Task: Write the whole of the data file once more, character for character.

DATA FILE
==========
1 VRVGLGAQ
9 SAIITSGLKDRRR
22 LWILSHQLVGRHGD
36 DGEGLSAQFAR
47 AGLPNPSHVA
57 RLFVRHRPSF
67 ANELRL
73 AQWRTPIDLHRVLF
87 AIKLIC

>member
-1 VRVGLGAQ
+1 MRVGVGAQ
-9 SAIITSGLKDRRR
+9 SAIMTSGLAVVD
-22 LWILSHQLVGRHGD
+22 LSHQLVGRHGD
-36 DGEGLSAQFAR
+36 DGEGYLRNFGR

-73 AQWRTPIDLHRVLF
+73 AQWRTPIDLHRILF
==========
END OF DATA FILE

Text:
1 VRVGLGAQ
9 SAIITSGLKDRRR
22 LWILSHQLVGRHGD
36 DGEGLSAQFAR
47 AGLPNPSHVA
57 RLFVRHRPSF
67 ANELRL
73 AQWRTPIDLHRVLF
87 AIKLIC

>member
-1 VRVGLGAQ
+1 MRVGVGAQ
-9 SAIITSGLKDRRR
+9 SAIMTSGLAVVD
-22 LWILSHQLVGRHGD
+22 LSHQLVGRHGD
-36 DGEGLSAQFAR
+36 DGEGYLRNFGR

-73 AQWRTPIDLHRVLF
+73 AQWRTPIDLHRILF